“There are a lot of almost philosophical decisions you have to make and long discussions with the patient and the family,” Dr. McDonald says. “Sometimes they are hard discussions.”

Before heading to the OR, make sure you know what condition you’re dealing with, cautions Dr. Shields. Some eye cancers can appear like other disorders. “Think twice, think 3 times before you do surgery on any baby with endophthalmitis, because it could be vitreous seeding from retinoblastoma, or in any baby with total retinal detachment thinking it’s Coats disease, because it could be exophytic retinoblastoma,” she says. In those cases, get an ultrasound and look for calcium in the tumor. If that’s not helpful, get a CT scan to look for calcium in the eye. If all else fails, she says, “have your friendly ocular oncologist take a look.”

Also be wary of a retinal detachment up near the back of the lens that is not likely a rhegmatogenous detachment, as retinal elevation that high is usually a sign of an exudative process resulting from inflammation, Coats disease, or tumors such as melanoma, retinoblastoma, or diffuse choroidal hemangioma, Dr. Shields says. And think twice before you drain a choroidal hemorrhage or choroidal effusion because that, too, could be a melanoma. Diagnostic tools like an informative ultrasound or MRI can help identify a melanoma. You also can look at the sclera for sentinel vessels that sometimes are associated with melanoma. Again, if in doubt, consult an ocular oncologist to be sure.

Patient noncompliance is another red flag when it comes to surgical procedures, says Dr. McDonald. If patients don’t take any of their preoperative antibiotics or other medications, cancel the operation, she says, so you aren’t liable if the patient develops a postoperative infection. Children can be noncompliant when it comes to avoiding food before a procedure, adds Dr. Murray. “Kids can be sneaky. I had one kid whose mom turned her back in the pre-op area, and the next thing you know, he got a hold of Cheerios and ate half a box.” The operation was rescheduled.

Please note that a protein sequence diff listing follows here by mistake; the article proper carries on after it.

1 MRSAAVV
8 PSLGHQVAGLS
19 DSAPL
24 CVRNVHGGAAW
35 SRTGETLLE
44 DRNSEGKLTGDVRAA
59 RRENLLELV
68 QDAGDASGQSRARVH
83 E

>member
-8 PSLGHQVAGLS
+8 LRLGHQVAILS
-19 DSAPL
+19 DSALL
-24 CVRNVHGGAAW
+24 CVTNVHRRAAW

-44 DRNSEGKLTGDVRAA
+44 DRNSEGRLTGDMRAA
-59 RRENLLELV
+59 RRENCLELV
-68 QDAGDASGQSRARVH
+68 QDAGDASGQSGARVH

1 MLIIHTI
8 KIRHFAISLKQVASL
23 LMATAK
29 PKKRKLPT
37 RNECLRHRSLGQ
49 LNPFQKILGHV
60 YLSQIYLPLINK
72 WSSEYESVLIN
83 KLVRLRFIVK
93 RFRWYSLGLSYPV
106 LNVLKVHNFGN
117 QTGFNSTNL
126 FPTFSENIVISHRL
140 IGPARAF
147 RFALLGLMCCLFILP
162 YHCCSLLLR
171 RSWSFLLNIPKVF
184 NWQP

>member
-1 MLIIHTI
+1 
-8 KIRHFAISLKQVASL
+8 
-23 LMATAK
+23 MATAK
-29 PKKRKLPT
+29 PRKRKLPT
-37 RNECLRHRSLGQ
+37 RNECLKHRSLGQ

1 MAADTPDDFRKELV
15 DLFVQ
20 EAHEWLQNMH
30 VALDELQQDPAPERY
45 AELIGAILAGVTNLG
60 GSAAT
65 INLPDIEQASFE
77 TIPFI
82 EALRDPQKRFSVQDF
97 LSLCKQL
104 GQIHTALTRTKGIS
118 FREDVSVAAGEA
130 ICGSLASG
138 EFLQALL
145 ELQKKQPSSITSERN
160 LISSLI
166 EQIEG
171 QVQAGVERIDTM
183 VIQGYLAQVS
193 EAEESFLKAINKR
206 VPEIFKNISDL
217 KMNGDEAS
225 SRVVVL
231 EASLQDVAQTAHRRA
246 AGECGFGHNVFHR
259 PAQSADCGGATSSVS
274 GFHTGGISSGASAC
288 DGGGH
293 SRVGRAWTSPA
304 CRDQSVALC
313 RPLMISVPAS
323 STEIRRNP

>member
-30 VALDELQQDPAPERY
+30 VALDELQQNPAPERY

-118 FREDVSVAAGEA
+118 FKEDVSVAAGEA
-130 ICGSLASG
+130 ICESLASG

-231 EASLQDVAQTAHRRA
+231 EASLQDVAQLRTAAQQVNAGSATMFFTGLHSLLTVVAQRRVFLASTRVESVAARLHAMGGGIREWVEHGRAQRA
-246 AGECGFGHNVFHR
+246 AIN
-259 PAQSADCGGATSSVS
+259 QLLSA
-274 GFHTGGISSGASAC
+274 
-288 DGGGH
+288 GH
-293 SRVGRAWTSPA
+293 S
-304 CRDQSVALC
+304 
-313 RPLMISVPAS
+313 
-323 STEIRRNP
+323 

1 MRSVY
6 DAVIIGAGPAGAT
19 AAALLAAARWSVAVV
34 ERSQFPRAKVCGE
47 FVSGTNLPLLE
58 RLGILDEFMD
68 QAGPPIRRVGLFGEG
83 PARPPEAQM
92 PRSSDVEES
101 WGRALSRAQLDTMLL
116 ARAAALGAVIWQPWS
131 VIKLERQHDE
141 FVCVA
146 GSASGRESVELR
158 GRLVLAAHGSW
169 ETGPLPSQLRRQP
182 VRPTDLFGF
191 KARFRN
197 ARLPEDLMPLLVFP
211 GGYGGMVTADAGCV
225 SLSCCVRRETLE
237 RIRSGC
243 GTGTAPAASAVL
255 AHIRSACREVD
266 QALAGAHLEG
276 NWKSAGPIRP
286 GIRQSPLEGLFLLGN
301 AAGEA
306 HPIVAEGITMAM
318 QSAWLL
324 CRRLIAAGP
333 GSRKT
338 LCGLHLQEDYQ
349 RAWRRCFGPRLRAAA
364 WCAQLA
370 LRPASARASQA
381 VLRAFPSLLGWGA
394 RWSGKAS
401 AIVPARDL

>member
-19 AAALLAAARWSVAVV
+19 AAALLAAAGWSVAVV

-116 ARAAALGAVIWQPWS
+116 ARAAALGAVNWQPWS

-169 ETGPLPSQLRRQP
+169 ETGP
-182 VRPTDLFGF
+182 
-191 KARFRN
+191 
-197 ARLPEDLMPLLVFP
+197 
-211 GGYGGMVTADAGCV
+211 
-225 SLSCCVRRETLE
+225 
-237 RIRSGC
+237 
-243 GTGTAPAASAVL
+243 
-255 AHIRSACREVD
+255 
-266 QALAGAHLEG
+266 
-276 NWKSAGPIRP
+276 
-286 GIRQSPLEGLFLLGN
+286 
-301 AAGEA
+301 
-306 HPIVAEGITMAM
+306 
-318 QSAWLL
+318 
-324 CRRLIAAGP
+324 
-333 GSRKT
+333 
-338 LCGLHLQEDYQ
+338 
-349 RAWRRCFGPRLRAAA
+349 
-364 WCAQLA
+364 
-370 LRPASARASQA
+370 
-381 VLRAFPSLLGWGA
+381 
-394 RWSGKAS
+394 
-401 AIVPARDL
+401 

Patients with unreasonable expectations also should make you halt, say Drs. McDonald and Garg. “If they say, ‘Can you guarantee that I will see 20/20?,’ then I say, ‘I cannot guarantee that you won’t be abducted by aliens in the next 5 minutes,’” Dr. McDonald says. Some patients, even when you explain the limitations of an operation, don’t want to hear what you’re saying, adds Dr. Garg. “If in the pit of your stomach, you feel like you’re going to regret operating on this person, listen to that gut feeling ... because those cases cause you nothing but heartache and grief later on.”

Finally, there are sometimes difficult patient personalities to contend with. Dr. McDonald has handled a range of challenging scenarios, from patients who inquired about her anatomy grade during medical school, to those who tried to covertly record their conversations, to others who yanked technicians by the ponytail to ask if they were next to be seen and disparaged other ophthalmologists she knew to be reputable.